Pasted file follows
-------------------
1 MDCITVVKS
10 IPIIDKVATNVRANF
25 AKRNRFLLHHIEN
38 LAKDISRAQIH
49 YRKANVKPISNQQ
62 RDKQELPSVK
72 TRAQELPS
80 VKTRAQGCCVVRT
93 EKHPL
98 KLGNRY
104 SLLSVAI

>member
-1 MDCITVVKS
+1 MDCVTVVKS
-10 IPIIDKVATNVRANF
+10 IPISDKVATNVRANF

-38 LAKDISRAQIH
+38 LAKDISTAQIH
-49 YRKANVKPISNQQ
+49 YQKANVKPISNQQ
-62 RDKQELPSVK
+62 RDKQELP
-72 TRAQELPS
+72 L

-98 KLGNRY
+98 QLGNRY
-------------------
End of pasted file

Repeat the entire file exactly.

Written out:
1 MDCITVVKS
10 IPIIDKVATNVRANF
25 AKRNRFLLHHIEN
38 LAKDISRAQIH
49 YRKANVKPISNQQ
62 RDKQELPSVK
72 TRAQELPS
80 VKTRAQGCCVVRT
93 EKHPL
98 KLGNRY
104 SLLSVAI

>member
-1 MDCITVVKS
+1 MDCVTVVKS
-10 IPIIDKVATNVRANF
+10 IPISDKVATNVRANF

-38 LAKDISRAQIH
+38 LAKDISTAQIH
-49 YRKANVKPISNQQ
+49 YQKANVKPISNQQ
-62 RDKQELPSVK
+62 RDKQELP
-72 TRAQELPS
+72 L

-98 KLGNRY
+98 QLGNRY